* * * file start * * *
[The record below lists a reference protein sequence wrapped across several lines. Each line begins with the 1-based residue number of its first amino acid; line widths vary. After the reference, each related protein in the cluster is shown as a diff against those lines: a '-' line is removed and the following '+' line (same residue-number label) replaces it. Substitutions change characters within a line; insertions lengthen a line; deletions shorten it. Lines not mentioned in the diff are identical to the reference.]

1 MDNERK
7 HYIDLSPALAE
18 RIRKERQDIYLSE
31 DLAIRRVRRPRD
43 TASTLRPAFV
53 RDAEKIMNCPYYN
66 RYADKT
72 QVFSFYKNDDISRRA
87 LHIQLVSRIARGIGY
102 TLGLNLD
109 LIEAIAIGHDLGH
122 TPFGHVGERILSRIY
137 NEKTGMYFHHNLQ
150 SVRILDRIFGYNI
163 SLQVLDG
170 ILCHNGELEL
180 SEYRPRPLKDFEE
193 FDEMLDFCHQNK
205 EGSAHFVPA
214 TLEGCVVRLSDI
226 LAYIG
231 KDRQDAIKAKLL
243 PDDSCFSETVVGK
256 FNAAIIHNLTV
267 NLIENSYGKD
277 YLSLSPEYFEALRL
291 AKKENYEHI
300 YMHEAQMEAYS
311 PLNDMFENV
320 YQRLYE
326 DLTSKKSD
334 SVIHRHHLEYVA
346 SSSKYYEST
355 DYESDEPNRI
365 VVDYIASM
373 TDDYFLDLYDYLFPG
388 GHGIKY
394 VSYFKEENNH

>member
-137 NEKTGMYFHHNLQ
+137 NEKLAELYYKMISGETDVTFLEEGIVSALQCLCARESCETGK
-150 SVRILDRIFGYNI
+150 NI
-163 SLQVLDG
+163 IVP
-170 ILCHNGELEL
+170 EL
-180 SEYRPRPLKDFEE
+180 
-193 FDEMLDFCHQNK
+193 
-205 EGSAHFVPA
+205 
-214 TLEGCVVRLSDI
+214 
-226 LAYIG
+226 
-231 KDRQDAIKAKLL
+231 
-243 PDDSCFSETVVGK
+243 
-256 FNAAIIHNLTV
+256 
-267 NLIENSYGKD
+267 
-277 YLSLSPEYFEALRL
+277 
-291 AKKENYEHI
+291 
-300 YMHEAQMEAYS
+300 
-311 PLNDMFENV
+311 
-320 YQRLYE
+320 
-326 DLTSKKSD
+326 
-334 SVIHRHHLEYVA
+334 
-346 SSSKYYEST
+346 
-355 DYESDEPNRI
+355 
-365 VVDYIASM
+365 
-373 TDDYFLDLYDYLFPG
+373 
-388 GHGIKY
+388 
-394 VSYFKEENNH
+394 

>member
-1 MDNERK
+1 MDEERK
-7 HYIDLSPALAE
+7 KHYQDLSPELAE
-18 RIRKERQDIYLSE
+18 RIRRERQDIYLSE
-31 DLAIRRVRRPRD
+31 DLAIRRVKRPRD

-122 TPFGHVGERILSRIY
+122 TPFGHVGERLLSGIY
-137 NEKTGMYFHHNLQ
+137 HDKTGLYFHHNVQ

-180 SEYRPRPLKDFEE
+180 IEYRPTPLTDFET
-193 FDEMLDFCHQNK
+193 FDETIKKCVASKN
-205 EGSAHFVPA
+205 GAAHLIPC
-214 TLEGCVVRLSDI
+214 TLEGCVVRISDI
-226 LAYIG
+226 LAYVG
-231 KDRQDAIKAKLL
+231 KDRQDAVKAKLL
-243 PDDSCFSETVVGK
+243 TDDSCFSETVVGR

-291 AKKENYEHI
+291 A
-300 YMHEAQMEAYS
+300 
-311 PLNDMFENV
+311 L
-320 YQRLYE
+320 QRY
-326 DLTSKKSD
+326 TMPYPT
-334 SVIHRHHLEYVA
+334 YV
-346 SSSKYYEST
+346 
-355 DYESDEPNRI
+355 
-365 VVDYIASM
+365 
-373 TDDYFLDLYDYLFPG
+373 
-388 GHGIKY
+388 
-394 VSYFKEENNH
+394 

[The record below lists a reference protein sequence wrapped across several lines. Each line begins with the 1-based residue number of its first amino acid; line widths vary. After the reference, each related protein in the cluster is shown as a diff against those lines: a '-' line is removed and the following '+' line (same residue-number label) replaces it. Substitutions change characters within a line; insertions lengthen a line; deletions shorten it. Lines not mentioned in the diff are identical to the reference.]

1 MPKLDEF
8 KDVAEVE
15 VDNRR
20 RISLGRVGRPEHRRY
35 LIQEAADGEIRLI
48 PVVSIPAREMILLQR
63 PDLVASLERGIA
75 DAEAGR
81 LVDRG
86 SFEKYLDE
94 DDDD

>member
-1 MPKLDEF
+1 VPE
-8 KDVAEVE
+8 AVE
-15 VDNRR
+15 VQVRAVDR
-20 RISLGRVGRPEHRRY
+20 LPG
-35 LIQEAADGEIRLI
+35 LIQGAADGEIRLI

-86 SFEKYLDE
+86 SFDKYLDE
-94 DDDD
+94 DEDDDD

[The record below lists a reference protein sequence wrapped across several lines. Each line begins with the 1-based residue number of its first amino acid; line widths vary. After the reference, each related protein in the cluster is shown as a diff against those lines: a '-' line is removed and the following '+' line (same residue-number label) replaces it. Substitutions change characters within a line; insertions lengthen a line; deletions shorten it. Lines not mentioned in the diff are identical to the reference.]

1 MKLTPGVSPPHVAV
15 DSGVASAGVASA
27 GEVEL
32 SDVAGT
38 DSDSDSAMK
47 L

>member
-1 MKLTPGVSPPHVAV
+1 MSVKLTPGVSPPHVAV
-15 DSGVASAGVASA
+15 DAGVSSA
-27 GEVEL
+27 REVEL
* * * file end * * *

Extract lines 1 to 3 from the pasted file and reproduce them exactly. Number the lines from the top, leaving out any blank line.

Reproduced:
[The record below lists a reference protein sequence wrapped across several lines. Each line begins with the 1-based residue number of its first amino acid; line widths vary. After the reference, each related protein in the cluster is shown as a diff against those lines: a '-' line is removed and the following '+' line (same residue-number label) replaces it. Substitutions change characters within a line; insertions lengthen a line; deletions shorten it. Lines not mentioned in the diff are identical to the reference.]

1 MDNERK
7 HYIDLSPALAE